Director: Patrick Picard
Starring: Joe Adler, Liam Aiken, Annalise Basso
Run Time: 72mins
Well, you wait ages for “The Fall of the House of Usher” adaptation, then two come at you at once. Yes, hot on the heels of “Lady Usher” (reviewed back in October) we now have “The Bloodhound” another loose modern-day adaptation of Poe’s classic tale. Although this is a very different take as the former was more extravagant and colourful affair were here, we have a more austere, haunting vision.
Both have one thing in common, though they are both very odd films. In neither case is this a criticism, but if you go in expecting a straightforward horror, you will be sorely disappointed. The eerie off-kilter tenor of the film is established from the off as a balaklaved man emerges from a river bed and commando crawls into a house before hiding in a wardrobe without explanation.
The house as it turns is owned by JP Luret (Joe Adler) and his twin sister Vivian (Annalise Basso) who he is taking care of while dealing with a mysterious illness of his own. To keep him company in this luxury secluded family home, he invites over a childhood friend Francis (Liam Aiken). It is difficult to say more much plot-wise without spoiling things other than to say, as you can guess, strange things start happening in the house and between all three.
Then again, possibly it would be more accurate to say to delve deeper into the plot would be futile. As this is a movie built on atmosphere and the performances of its central cast, the plot is almost beside the point. To the extent that the film spoils its own plot as nearly everything that unfolds is explicitly foreshadowed by JP. Curiously, though it remains somewhat interesting.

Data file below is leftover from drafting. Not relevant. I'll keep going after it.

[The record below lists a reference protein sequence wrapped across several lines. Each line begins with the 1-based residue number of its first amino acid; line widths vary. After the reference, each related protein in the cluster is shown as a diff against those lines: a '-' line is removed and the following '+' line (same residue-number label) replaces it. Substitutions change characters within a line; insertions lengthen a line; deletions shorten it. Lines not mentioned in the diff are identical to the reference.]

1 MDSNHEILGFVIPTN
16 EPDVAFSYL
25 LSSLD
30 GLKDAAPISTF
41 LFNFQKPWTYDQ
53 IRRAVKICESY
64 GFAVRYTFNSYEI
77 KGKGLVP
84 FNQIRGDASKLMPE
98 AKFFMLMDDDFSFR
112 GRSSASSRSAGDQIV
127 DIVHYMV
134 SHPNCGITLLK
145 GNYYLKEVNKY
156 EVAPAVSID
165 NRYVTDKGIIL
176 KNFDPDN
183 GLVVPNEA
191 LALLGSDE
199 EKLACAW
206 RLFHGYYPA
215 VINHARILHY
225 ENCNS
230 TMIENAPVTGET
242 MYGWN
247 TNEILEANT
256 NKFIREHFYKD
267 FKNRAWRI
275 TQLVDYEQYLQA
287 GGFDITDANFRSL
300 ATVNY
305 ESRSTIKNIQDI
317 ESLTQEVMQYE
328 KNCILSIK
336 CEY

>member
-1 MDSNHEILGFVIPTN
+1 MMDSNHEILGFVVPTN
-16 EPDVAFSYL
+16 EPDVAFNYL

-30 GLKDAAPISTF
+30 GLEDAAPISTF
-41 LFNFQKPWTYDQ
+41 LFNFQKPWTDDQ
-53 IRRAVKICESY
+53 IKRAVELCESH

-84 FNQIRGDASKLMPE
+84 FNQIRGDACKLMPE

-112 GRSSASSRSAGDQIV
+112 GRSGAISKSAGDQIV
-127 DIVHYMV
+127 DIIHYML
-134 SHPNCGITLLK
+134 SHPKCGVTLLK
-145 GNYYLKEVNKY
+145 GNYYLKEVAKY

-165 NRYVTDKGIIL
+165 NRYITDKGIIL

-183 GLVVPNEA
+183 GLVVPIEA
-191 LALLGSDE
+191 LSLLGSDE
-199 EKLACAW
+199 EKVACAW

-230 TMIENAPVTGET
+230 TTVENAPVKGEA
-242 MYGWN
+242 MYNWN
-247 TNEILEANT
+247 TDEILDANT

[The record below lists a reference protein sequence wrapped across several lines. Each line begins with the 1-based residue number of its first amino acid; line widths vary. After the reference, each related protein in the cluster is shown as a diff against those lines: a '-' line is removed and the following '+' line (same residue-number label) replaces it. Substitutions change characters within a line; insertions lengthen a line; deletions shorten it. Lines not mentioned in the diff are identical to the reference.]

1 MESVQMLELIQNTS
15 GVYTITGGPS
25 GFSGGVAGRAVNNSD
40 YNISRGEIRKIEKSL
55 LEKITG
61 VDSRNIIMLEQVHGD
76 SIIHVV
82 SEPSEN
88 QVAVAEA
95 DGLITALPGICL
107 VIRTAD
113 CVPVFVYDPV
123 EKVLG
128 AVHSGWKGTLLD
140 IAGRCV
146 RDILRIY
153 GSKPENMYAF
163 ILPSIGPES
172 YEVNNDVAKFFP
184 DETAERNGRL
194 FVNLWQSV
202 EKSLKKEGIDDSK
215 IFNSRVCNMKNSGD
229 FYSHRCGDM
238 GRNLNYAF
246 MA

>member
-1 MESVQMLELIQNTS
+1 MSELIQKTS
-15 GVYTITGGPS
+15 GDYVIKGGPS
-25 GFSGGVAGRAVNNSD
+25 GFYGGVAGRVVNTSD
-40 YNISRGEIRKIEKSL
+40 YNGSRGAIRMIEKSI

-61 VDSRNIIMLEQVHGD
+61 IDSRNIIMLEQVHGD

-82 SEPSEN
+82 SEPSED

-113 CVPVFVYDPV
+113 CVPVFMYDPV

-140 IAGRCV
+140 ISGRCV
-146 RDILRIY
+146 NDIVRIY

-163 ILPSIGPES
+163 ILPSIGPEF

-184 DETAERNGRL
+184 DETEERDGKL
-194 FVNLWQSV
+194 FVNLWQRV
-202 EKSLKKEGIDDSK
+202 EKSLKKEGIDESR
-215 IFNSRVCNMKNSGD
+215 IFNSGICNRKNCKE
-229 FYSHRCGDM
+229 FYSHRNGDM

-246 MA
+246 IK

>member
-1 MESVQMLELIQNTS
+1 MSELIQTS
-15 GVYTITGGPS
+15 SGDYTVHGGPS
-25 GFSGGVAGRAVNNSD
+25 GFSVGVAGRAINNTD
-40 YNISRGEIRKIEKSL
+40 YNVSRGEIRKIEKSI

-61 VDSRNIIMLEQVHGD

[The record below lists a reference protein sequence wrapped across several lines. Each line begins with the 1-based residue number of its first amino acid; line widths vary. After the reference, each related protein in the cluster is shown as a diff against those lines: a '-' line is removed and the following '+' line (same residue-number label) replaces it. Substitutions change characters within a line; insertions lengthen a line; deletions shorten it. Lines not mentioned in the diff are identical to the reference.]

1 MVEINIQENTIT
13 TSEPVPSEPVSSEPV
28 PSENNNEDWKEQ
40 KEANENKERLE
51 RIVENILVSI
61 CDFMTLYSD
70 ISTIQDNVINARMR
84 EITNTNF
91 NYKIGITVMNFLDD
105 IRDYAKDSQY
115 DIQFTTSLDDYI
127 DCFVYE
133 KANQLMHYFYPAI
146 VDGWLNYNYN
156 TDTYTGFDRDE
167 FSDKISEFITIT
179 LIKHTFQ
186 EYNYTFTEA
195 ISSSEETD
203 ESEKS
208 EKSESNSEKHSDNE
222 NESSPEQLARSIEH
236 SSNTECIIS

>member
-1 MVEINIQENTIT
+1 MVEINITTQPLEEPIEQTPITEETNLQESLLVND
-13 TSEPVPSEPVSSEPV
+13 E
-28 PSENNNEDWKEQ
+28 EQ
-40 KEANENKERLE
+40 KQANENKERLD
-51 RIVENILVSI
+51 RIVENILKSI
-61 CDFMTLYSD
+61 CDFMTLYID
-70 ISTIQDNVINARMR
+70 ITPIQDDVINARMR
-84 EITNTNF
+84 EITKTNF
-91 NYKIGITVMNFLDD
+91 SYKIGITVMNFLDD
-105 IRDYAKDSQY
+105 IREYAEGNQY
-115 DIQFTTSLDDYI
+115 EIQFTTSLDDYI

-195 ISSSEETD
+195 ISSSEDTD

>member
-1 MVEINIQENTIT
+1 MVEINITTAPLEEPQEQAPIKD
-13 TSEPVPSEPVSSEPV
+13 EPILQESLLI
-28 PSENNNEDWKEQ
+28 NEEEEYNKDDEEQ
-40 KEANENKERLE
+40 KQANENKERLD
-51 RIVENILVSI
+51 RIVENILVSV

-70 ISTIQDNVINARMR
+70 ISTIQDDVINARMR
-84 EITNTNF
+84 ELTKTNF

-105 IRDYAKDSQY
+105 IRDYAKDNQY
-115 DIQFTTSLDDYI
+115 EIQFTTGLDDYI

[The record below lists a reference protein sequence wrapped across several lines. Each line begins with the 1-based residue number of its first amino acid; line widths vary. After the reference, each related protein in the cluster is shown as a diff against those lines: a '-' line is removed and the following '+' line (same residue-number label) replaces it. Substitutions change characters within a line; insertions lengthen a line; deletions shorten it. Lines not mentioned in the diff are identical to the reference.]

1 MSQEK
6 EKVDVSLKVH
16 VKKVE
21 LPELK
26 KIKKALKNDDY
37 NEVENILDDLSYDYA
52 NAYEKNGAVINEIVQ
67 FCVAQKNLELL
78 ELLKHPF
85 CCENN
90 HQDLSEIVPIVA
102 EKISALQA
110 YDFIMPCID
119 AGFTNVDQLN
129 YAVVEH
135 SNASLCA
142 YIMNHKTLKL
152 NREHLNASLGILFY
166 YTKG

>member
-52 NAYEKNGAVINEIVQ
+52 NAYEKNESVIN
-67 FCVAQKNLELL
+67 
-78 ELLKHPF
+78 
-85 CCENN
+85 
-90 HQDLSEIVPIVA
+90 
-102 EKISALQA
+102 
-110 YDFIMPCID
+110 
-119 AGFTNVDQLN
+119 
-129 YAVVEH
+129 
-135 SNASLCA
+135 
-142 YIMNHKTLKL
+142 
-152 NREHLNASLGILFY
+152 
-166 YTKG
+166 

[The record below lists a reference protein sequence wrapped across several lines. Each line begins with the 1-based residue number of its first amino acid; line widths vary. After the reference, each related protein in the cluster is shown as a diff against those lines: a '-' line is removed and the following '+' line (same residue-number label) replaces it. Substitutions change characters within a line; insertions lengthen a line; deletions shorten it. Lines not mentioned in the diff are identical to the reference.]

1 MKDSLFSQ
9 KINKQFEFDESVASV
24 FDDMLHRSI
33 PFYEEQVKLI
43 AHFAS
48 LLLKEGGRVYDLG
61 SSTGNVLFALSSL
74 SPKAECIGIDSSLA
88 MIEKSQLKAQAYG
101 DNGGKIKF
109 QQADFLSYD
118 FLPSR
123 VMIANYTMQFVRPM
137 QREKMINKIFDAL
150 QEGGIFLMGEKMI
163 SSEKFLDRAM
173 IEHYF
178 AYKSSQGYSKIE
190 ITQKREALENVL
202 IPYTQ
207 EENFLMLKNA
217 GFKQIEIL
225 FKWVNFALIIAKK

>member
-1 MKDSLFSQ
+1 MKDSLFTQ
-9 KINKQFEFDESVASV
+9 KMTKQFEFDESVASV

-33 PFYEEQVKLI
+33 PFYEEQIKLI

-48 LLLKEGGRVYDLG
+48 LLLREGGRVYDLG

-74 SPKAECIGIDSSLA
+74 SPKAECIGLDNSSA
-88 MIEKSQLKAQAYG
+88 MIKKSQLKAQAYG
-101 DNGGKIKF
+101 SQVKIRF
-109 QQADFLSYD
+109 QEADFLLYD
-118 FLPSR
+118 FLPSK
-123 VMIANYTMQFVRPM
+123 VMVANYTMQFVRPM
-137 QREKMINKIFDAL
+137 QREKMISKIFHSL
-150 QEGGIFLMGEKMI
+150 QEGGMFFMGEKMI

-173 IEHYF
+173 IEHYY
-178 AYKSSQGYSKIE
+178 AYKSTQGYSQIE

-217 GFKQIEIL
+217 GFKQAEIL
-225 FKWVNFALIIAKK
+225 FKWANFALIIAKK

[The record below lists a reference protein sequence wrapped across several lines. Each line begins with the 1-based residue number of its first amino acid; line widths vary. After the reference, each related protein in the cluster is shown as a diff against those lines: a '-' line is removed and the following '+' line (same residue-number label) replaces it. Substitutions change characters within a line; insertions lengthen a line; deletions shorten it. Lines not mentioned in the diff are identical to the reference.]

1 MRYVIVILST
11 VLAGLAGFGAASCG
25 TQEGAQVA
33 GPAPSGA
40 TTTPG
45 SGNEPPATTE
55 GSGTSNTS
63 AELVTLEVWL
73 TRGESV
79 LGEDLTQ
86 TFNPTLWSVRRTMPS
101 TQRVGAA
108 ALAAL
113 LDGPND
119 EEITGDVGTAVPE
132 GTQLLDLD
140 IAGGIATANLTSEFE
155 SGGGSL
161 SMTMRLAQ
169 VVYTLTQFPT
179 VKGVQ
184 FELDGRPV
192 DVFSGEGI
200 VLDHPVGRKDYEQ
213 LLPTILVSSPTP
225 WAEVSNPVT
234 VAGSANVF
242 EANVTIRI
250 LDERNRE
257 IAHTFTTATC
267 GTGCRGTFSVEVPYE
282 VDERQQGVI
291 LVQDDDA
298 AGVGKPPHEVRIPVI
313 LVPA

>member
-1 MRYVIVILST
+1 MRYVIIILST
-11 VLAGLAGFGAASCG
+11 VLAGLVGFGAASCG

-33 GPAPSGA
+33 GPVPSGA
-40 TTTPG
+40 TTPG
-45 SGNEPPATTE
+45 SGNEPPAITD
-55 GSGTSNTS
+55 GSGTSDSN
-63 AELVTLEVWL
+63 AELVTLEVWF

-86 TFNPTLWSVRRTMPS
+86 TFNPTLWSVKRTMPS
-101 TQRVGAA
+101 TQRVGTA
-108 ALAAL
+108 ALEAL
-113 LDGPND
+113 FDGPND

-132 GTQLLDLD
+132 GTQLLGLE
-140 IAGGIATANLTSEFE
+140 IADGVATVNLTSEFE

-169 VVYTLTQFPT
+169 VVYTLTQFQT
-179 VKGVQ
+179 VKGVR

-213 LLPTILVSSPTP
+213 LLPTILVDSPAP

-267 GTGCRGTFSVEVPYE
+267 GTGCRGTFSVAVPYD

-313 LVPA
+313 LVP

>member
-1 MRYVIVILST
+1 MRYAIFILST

This is undoubtedly down to the performances of Adler and Aiken who carry most of the film and the awkward chemistry they have together as old friends reacquainting themselves. Despite being a largely off-screen presence Basso also makes an impression, lighting up the few scenes she is in.
The strongest performance though comes from Adler, who makes JP a sinisterly eccentric figure. Who veers between being a near-sociopath and a crushingly vulnerable loner. Of course, given the year we are in any tale of social isolation and the craving of human connection is going to hit a raw nerve, but the pervading sense of sadness here would have been affecting even if it that was not the case. If anything, it is loneliness that most haunts the crumbling Luret home.
In terms of scares, there is little to write home about. Certainly nothing in the way of explicit scares. But then that is probably beside the point, as this is a slow-burner that is out to unsettle rather than scare and does so through its off-kilter tone and oppressive tone. There look of the film also draws you in. Patrick Picard has a meticulous style that makes you think if Wes Anderson made horror movies, it would look this way.
For all the good here, there are frustrations too. The story ultimately feels slight, and while the slow-burn is mainly effective, there are also times where it feels like literally nothing is happening. Also, by the end there is something unsatisfying about the way the story is constantly exposing its own hand, leaving the viewer nothing in the way of surprises.
Towards the end, regarding life, JP thinks aloud that he always thought there would be a meaning, that it would add up to something before asking Francis, “Does it?.” The same question could be aimed at the film itself. Despite that, there is just enough here to make it a worthwhile watch.
Overall: “The Bloodhound” oblique nature, slight plot and leisurely pacing will naturally put off some but its excellent performances, stylish visuals and claustrophobic atmosphere means there is still plenty to recommend it, making it a solid calling card for debut director Picard.
"The Bloodhound" is now available on the Arrow Player